Rescue operations in Madrid were well underway on D+19. AFSOUTH continued to direct rescue and relief assets into the area. Torrejon, the US airbase situated just east of the Spanish capital received considerable damage. Air operations were impossible for the time being. Madrid–Barajas Airport, the international airport that serviced the city, was in no better condition. Lack of a functioning airport was going to have a significant impact upon rescue and relief efforts in the first forty-eight hours of the post-attack phase. It was already clear that the scope of the disaster extended far beyond Spain’s national capabilities. The nation’s emergency services were already straining. The situation on the ground was not helped by the current condition of the Spanish government. Right now, it was functioning with a skeleton staff. Even though Spanish Prime Minister Felipe Gonzalez had been in Barcelona at the time of the attack and survived, many senior civilian officials and military officers were now missing or among the casualties. Juan Carlos I, Spain’s king, was alive but seriously wounded. The conditions and locations of other Spanish royal family members was not known. About the only thing in Spain’s favor was the fact the Western Mediterranean was secure. This was allowing Spain to focus its full attention on dealing with the aftermath of the Madrid attack.
In Thrace, Bulgarian and Soviet motor-rifle troops generally limited their operations on the ground to probes and the occasional reconnaissance-in-force. The defending Greek and Turkish brigades were reluctant to take the bait. As a result, engagements were restricted to company-sized engagements across the length of the front that. These were fairly short clashes with neither side showing an appetite for more decisive engagement.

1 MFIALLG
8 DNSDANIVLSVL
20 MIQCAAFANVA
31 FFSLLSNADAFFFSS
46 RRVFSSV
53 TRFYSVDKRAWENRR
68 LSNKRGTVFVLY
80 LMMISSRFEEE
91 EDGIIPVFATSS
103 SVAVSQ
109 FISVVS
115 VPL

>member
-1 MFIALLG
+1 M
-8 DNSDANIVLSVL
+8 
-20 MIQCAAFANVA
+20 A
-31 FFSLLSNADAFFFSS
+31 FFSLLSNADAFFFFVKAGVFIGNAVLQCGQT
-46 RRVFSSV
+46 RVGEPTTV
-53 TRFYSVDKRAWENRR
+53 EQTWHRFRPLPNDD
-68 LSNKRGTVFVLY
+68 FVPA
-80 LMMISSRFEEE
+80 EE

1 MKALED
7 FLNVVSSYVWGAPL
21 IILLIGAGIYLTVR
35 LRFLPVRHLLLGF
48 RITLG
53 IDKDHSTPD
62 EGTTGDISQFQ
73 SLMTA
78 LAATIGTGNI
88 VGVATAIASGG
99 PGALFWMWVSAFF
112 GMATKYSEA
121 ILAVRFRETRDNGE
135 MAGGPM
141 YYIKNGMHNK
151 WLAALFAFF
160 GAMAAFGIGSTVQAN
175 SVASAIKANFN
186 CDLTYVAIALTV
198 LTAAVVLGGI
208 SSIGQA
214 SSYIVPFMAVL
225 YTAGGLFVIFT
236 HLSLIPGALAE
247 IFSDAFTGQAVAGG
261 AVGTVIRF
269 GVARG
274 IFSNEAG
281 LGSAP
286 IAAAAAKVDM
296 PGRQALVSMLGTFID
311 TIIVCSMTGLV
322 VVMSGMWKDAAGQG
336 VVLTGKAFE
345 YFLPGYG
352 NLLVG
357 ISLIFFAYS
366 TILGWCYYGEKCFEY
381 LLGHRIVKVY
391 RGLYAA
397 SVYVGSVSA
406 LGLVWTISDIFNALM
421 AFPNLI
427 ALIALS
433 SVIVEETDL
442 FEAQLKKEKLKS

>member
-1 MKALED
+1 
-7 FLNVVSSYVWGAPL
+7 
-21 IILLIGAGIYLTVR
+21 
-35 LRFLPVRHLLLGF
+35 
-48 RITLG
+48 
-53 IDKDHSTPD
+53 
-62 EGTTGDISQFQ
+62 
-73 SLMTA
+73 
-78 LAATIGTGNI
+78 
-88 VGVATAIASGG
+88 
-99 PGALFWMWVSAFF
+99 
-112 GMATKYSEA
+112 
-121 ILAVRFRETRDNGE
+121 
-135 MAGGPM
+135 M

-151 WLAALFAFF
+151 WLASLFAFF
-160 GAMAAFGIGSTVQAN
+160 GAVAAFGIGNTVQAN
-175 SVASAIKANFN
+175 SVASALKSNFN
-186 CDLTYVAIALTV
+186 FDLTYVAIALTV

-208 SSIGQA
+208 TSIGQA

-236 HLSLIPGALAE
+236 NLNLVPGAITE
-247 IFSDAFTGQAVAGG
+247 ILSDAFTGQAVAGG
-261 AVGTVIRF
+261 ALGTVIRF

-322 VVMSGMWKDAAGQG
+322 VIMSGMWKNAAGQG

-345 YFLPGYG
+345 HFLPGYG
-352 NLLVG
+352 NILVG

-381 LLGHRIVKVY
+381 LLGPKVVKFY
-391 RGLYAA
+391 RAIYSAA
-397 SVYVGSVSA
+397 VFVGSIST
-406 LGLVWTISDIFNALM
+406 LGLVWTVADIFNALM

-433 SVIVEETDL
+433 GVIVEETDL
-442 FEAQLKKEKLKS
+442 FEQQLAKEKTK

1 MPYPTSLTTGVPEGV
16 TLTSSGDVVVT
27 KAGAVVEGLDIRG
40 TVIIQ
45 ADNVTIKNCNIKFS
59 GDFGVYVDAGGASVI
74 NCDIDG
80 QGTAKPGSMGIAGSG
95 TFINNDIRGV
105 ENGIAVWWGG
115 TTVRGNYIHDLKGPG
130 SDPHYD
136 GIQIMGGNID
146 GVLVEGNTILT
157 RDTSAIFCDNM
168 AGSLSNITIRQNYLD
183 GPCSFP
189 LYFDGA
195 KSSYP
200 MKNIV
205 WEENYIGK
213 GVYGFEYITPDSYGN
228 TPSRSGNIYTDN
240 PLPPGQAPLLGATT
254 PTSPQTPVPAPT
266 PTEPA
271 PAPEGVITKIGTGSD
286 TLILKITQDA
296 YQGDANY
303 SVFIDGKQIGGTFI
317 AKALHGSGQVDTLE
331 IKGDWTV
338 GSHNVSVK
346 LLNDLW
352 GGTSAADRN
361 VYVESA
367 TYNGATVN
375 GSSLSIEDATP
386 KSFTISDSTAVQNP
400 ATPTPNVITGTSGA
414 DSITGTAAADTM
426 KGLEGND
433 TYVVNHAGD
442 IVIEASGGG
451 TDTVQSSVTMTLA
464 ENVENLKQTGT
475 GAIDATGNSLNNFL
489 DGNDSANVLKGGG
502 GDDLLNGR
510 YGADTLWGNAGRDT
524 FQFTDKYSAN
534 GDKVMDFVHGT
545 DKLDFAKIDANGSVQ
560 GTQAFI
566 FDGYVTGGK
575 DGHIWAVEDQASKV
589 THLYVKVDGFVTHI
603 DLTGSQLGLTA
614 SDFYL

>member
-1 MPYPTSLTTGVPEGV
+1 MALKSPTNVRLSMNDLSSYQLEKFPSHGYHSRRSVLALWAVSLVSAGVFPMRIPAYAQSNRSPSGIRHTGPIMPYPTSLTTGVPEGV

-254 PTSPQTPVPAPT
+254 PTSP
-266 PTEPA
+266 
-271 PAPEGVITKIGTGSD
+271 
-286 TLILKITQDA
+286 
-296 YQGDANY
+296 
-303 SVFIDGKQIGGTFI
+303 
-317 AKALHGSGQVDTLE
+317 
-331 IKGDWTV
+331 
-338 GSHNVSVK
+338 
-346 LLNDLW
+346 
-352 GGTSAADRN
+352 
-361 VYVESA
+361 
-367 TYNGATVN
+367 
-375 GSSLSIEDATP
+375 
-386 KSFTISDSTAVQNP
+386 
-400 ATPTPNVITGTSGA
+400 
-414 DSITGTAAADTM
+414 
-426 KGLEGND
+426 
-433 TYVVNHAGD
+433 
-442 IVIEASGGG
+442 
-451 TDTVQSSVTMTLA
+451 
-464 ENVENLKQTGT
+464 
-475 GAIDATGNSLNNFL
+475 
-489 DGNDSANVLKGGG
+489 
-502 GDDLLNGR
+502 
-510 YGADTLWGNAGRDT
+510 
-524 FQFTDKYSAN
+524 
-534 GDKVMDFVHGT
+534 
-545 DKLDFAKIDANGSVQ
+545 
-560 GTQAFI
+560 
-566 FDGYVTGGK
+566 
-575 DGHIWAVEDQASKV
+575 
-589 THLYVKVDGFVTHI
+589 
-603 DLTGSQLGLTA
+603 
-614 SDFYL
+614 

Turkey’s eastern frontier was quiet apart from a handful of aerial encounters between NATO and Soviet fighters. A heavy combat air patrol was established and maintained over Incirlik Airbase, home to a stockpile of NATO nuclear weapons and the squadron of USAF F-111s tasked with carrying them to Russia in the event of the war turning nuclear. Soviet and Syrian aircraft gave the base a wide berth, demonstrating a reluctance to engage in any activity that could lead to unintended escalation.
The Levant was an area that remained conspicuously quiet. Syria, Israel and their respective proxy groups were on their best behavior for the first nineteen days of the war. On D+19 there were indications that this was about to change. Off the Lebanese coast, Israeli and Syrian naval forces exchanged fire in the late morning. There was no damage or casualties to either side’s naval units. Three hours later, Israeli warplanes attacked Syrian air defense positions east of Beirut in the Bekaa Valley. In the aftermath of the previous day’s destruction of Madrid, Gorki and a pair of military installations, Syria and Israel seemed to be taking advantage of the distraction to get their own shots in. As night fell, there were mortar attacks on Israeli military encampments in Southern Lebanon. These led to Israeli artillery strikes on suspected Islamic Jihad positions near Lebanon. In the big picture, the clashes in the Levant were minor and inconsequential. However, if the war continued on without further nuclear attacks in the coming days, the Israel-Syrian situation ran the danger of becoming a new flash point that dragged the United States and Soviet Union in.